Creativity = data + imagination + empathy.

homerThere’s a reason that organisations that have real diversity thrive. It is not just a tick box exercise. It’s the synthesis of people with differences of opinion, personality and thinking.  It’s the ultimate “Avengers Assemble” team (as WPP UK Country Manager Karen Blackett puts it). These teams are not groups of people who love hanging out together (they may do, they may not). They are teams whose natural inclination is to go in different directions, to go at different paces and with different motivations. Whose behaviours don’t fit one nicely orchestrated corporate values box. But who come together with a single goal. In our case to grow our clients’ business.

It’s a rare person who combines the best of what used to be described as left brain and right brain thinking. The geography of the brain might be out of date, but you all know what I mean. Imagination and speculation combined with forensic concentration on data. Yet the best answers for brand growth will come from such a combination.  And such a combination might require that diverse team working in synthesis.

Data understanding alone gets you only to the half way mark of great thinking. Imagination and empathy take you the rest of the way to brilliance.

When people bemoan the split of creative and media they’re probably talking about this really. And whatever building or logo people sit in there’s a need to combine good concrete data analysis, including a robust understanding of the difference between correlation and causation, with the ability to dream, to confabulate, to storytell.  In the end imagination is what the planner must use to fill in the gaps between the data points.

Let me give you one example of a food brand where the data team found that discount offers performed significantly better (and against expectations) if served to potential customers the night before rather than immediately before use.  They of course immediately doubled down on serving messages at this time. There was a great hike in the short term response.

This is interesting, but not as interesting as why? Why this is case and what impact that could have? The discount in question wasn’t a large one, and the food brand was in the mass market category. Let’s use that one data point to imagine the customer.  As so often there was no budget for more research.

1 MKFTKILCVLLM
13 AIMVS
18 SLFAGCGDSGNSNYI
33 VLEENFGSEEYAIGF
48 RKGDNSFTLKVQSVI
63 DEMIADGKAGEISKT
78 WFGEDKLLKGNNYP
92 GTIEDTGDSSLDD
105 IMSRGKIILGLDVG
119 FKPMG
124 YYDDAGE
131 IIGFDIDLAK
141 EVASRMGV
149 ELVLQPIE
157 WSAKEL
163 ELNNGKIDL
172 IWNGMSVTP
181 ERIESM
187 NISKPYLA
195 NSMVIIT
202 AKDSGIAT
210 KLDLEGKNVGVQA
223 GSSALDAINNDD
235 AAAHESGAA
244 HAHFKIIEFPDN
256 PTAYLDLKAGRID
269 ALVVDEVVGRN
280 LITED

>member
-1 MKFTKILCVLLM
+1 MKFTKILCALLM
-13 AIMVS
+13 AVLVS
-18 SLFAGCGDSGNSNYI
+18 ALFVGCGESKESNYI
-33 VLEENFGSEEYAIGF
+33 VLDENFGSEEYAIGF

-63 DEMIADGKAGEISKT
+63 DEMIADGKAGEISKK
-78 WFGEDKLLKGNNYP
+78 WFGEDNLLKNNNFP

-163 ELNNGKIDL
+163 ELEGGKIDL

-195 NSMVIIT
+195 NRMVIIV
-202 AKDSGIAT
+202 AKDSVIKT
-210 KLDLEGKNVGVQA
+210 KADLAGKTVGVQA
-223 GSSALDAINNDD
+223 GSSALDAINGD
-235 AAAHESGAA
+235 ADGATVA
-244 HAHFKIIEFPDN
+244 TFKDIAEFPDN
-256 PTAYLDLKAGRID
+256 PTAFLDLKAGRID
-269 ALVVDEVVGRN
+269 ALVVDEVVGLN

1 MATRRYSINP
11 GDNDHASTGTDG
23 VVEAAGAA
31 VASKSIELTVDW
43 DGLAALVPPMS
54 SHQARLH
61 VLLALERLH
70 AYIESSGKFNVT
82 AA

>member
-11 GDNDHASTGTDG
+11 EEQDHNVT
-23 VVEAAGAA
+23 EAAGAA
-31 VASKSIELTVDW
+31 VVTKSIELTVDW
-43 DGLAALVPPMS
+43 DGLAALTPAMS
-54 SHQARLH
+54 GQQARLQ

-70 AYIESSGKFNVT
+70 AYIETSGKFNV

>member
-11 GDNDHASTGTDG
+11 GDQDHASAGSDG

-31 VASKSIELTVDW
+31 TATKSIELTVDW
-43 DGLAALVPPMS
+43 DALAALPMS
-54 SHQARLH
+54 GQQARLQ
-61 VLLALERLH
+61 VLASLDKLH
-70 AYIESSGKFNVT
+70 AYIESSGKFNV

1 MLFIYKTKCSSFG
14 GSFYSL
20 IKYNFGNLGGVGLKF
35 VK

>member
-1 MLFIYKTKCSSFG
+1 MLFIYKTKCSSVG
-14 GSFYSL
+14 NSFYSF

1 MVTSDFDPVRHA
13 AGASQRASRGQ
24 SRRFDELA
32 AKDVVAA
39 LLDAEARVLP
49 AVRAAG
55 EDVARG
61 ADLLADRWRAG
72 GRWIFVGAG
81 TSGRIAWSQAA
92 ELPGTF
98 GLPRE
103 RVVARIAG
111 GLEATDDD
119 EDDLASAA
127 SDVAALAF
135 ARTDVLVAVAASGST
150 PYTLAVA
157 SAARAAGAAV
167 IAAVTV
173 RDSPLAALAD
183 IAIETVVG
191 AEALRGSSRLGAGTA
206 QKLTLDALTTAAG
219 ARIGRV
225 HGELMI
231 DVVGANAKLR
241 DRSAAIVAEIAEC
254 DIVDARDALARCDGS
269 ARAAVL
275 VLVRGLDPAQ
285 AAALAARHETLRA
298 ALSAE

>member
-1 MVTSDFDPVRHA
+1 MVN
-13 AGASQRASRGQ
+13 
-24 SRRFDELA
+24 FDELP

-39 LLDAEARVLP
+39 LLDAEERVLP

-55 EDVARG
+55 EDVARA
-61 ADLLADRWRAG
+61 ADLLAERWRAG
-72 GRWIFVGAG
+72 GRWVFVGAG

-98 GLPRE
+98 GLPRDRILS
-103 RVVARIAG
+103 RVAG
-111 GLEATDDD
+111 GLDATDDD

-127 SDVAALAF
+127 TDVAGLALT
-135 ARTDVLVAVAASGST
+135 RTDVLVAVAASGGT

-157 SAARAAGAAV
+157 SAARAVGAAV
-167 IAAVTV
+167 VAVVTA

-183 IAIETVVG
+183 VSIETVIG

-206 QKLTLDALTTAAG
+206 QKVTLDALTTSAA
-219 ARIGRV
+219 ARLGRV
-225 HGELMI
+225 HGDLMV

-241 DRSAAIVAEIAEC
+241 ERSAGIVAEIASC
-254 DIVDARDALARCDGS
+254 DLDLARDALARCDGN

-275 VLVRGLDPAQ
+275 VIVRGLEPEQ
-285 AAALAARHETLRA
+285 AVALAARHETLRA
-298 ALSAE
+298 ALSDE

The coupon was being predominantly taken up by people who were properly budgeting for their lunches, who were planning ahead. So far, so interesting. There’s so much more though. For any great team the nugget of data could be used to drive the creative execution not just of the offer, but to feed into broader creative development, strategic positioning of the brand, menus and service values of the organisation. Maybe a new type of offer would suit this customer segment’s lifestyle for example, 5 lunches for the price of 3 to ensure that careful budgeters commit to one food outlet, thus breaking category norms to drive loyalty and repeat business. What else can we imagine from this one data point? How can we empathise with this audience? (And for the true meaning of empathy see Trott’s blog: ”Sympathy is emotional, empathy is rational”). If they’re planning meals carefully during the week, are they budgeting for a blow out at the weekend perhaps. Would a partnership with a glossy magazine be a great move, so that the frugality has an upside, with some affordable luxury? Or the chance to win tickets to an ITV Saturday night live show?

One tiny bit of data, that could so easily be siloed in a DM team. One tiny bit of data that could lead to a brand growth transformation. In tough competitive times, no nugget of data should go unexamined as true creativity means data analytics combined with imagination and empathy.

 

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